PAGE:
The US Navy faced a flurry of questions after the culinary website Foodbeast pointed out the cereal seaman’s blue uniform carried only three stripes — giving him the rank of an American naval commander.
The news came as a crushing disappointment to many fans of the avuncular seafarer, including the blogger who uncovered his lower rank, Charisma Madarang of Foodbeast.
“The cheery Santa Claus in blue Napoleon hat is really just a big, fat LIAR,” Madarang wrote.
Forced to confront the controversy, the US Navy acknowledged Crunch was one stripe short of a captain.
“We have no record of a CAP’N or Captain Crunch serving in the US Navy,” spokesman Lieutenant Commander Chris Servello told AFP.
But he sought to downplay allegations Crunch was an imposter and said the word captain could be used in a more general sense.
“We don’t take issue with the idea that a Commander (in command) could be called ‘Captain’ because of his positional rank, i.e. Captain of the ship,” Servello wrote in an email.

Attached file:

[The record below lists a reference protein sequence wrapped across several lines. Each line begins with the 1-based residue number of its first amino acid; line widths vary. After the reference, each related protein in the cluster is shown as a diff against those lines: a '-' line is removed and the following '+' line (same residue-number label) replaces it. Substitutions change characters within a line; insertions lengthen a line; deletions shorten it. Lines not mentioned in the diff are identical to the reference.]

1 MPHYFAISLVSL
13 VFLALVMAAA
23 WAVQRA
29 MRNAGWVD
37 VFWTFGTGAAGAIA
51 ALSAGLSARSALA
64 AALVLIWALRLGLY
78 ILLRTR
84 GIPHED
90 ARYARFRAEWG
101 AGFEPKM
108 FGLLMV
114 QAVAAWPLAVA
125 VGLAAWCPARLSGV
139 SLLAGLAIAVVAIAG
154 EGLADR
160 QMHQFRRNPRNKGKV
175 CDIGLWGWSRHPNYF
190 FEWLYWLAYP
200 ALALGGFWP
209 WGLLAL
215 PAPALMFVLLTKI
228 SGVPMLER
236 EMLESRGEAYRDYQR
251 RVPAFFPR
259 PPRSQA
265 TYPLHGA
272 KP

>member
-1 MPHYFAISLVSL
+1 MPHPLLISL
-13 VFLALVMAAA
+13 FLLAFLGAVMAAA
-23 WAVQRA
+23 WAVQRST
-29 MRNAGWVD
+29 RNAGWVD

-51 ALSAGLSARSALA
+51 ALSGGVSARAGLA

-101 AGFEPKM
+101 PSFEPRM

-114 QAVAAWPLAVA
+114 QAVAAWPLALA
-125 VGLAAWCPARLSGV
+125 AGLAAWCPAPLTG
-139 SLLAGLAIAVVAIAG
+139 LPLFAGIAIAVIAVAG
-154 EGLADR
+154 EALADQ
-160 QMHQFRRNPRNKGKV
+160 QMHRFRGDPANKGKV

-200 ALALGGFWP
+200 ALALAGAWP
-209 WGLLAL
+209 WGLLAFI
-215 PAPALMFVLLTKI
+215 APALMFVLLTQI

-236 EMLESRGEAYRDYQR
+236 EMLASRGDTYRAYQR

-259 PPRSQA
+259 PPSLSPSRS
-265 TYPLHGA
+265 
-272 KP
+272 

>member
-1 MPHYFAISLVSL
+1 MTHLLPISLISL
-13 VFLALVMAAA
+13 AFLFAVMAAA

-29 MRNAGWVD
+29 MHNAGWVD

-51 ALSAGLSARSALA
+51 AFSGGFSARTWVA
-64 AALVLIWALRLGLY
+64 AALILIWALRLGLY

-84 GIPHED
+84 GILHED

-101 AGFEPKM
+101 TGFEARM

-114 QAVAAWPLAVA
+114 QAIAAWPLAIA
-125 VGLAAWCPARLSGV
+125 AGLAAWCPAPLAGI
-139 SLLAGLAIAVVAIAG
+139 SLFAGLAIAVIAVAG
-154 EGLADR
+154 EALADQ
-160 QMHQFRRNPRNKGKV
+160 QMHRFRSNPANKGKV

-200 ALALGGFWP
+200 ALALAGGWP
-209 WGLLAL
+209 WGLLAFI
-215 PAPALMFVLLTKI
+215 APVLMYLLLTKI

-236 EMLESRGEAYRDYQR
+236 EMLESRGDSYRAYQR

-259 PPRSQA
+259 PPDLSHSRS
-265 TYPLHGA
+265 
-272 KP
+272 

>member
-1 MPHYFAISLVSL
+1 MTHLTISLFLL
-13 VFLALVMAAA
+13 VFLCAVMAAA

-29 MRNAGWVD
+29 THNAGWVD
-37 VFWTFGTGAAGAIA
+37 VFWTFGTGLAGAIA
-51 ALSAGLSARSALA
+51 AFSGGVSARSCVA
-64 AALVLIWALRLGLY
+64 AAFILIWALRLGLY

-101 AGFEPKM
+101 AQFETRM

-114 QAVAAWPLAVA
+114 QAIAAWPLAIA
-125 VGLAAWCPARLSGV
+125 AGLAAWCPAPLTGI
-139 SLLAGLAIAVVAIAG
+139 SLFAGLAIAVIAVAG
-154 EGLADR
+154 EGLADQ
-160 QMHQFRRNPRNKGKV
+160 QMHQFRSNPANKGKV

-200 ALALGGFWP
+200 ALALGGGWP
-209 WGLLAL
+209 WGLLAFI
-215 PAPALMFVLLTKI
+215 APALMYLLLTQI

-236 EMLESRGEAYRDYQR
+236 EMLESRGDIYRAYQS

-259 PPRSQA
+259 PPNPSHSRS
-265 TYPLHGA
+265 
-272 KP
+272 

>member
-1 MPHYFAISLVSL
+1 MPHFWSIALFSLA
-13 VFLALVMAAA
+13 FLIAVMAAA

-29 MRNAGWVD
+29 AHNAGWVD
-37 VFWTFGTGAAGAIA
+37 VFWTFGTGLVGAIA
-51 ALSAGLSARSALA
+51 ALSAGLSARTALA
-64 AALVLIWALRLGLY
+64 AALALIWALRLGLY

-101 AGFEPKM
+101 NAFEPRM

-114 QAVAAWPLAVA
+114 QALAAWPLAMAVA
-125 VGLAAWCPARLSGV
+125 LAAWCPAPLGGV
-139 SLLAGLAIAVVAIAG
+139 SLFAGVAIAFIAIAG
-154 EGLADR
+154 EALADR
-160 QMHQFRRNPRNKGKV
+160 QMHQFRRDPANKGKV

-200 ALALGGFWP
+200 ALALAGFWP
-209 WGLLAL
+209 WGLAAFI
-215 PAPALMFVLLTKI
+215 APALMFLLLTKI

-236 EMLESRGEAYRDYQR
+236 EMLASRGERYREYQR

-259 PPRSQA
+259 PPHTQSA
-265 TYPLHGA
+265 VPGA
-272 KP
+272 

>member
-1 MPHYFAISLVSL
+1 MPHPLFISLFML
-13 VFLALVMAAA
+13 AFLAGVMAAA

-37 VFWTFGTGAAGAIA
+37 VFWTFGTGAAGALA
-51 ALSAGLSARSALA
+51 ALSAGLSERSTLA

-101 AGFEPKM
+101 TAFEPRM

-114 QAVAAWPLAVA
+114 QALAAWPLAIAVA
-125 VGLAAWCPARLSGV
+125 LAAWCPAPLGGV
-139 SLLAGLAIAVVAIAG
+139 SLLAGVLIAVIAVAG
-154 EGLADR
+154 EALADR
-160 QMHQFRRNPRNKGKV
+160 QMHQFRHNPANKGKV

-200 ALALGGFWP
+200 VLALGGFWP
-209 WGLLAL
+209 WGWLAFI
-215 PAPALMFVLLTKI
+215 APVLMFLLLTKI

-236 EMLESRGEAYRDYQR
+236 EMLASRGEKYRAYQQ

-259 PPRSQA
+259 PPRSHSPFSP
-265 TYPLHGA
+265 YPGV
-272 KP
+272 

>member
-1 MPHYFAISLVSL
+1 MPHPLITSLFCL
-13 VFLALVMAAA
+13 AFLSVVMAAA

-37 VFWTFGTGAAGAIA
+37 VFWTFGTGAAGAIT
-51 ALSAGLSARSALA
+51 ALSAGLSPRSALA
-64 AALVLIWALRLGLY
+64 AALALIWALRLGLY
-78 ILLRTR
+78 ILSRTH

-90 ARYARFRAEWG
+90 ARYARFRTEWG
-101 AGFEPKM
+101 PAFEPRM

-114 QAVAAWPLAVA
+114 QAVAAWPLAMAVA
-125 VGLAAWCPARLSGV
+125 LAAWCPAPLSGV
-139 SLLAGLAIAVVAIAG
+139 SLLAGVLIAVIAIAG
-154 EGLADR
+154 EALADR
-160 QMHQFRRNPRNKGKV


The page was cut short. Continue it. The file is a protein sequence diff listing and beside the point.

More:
The Cap’n himself launched a defense on his Twitter feed, @RealCapnCrunch, as his supporters rallied to his flag.
“Regarding today’s rumors… of course I’m a Cap’n! It’s the Crunch — not the clothes — that make a man,” he wrote.
The official history records Cap’n Crunch taking to the high seas in 1963, when the sugary children’s cereal was launched by Quaker Oats, which has since put out a range of flavors including peanut butter, “chocolatey” and cinnamon roll Crunch.
He has commanded the S.S. Guppy ever since, all the time fending off his foe, the pirate Jean LaFoote, whose hostility is often defused with offers of sweet cereal.
Perhaps due to the cereal’s less than nutritious reputation, Quaker’s website has appeared to hide its association with the Cap’n in recent years. But Horatio Magellan Crunch — his full name — has stayed afloat.
Crunch found solace in Shakespeare as he lamented on twitter the kerfuffle over his rank.
“So much fuss about my name. O, be some other name. What’s in a name? That which we call Cap’n Crunch, by any other name would taste as sweet.”
As for the generations of children who mistakenly believed he was a genuine captain, the US Navy said there was no cause for concern.
“This discussion is an excellent opportunity for children everywhere to learn about our Navy and the ranks and insignias of the sea services,” Servello said.